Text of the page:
26, 2005: Last month I traveled to northern
Ghana as a volunteer with Opportunities Industrialization
Centers International (OICI), a nongovernmental, nonprofit
organization founded by civil rights leader Leon Sullivan
and mainly supported by Southern Baptist churches.
Known as "the Lion of Zion," Sullivan was
an influential black Baptist preacher in Philadelphia
who understood the economics of empowerment. He proclaimed
that equality was possible if minorities could achieve
parity in their job skills. To reach this goal, he opened
job training centers in many urban ghettos. In time,
the success of these centers led the creation of similar
programs in Africa and elsewhere.
Agriculture is a bit out of OICI's traditional area
of effort and expertise. On the strength of its many
successes, however, the group was awarded a US State
Department Agency for International Development (USAID)
grant for coordinating a farmer to farmer service in
Africa program called Farm Serve. I volunteered my time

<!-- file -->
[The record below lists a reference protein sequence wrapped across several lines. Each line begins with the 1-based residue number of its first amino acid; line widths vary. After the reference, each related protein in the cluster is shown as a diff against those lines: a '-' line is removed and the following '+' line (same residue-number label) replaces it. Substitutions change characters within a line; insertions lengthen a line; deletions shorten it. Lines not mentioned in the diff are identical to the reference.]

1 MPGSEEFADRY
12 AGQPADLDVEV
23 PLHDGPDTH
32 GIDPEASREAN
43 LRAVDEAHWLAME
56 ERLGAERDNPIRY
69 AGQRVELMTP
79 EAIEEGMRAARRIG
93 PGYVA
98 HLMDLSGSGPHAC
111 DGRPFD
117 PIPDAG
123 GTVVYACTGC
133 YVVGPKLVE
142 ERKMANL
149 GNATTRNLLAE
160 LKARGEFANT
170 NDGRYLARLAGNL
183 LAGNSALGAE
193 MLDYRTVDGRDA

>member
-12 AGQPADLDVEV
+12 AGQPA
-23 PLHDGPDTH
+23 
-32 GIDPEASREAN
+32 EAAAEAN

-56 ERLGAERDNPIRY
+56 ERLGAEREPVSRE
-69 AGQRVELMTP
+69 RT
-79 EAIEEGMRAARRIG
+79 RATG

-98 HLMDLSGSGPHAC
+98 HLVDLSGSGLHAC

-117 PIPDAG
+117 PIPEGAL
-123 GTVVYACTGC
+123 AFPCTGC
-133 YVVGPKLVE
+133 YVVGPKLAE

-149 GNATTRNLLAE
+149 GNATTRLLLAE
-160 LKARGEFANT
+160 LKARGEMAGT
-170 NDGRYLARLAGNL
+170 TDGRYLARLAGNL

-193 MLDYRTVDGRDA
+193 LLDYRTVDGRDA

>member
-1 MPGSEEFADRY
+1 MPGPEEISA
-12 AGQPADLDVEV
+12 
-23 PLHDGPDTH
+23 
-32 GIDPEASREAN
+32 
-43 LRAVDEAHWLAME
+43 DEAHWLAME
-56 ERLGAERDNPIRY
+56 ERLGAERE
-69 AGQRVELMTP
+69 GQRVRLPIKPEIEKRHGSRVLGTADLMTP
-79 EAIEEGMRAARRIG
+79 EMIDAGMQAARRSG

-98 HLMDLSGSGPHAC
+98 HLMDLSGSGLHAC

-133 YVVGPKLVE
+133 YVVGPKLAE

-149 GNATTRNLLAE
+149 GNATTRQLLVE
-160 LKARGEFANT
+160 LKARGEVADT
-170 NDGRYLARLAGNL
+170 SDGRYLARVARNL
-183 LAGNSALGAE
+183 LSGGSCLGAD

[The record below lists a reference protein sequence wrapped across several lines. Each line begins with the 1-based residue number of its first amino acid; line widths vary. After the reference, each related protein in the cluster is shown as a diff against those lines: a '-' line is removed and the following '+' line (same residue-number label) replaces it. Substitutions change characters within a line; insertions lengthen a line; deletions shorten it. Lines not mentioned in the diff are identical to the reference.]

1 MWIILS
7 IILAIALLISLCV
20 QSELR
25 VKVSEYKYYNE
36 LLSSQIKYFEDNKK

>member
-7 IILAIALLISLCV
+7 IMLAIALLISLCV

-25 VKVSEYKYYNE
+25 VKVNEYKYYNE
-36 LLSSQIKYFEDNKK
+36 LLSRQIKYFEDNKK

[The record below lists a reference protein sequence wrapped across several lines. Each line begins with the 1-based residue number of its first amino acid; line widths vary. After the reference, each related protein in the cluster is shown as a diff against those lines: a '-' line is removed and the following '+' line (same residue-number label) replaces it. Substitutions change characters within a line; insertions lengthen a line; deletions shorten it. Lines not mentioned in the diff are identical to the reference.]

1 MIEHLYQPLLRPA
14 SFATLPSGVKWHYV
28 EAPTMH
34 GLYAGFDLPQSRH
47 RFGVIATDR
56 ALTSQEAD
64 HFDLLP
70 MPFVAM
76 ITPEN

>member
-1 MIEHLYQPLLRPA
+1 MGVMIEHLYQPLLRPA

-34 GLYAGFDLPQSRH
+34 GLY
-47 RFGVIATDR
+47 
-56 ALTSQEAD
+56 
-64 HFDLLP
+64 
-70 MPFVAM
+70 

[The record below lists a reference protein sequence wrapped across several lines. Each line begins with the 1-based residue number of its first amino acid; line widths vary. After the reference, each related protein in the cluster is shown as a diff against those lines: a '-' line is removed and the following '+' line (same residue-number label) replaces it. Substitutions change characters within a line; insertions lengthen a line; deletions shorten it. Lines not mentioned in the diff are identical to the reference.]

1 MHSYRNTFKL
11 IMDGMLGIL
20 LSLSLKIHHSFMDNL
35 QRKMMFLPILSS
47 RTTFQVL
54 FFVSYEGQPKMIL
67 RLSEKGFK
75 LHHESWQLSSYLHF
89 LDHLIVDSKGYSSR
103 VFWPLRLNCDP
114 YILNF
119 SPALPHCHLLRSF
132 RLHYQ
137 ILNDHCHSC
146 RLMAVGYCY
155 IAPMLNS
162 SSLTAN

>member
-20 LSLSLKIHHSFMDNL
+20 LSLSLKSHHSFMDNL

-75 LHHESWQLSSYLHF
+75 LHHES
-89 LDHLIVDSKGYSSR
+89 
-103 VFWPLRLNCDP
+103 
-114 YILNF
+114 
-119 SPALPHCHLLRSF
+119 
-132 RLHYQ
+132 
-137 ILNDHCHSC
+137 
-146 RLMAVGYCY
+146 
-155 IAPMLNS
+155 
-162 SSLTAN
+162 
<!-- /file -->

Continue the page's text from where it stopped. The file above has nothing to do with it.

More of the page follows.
and effort to help this project get going in the area
of organic agriculture.
My assignment was to work with 26 extension agents
from OICI and from Ghana’s Ministry of Food and
Agriculture. My goal was to better equip them to help
village farmers learn about and practice organic farming
Ghana is a former British colony on Africa's western
coast and was one of the first independent African nations.
It is considered a beacon of stability in an area wracked
by civil war. Both Togo and Ivory Coast (to Ghana's
east and west, respectively), are currently in the throws
of civil insurrections. Ghana is about the size of Oregon
and is a major producer of cacao, the plant whose seeds
are used to make chocolate.
Starting in Pennsylvania, my route to Africa was circuitous,
passing from Michigan to the Netherlands and then to
Accra, the capital of Ghana. From Accra I took a small
plane to Tamale.
Next to me on the flight from Amsterdam was a Ghanaian
lady from Toronto. She was well dressed in bright tropical
colors topped with a fancy headpiece. She told me I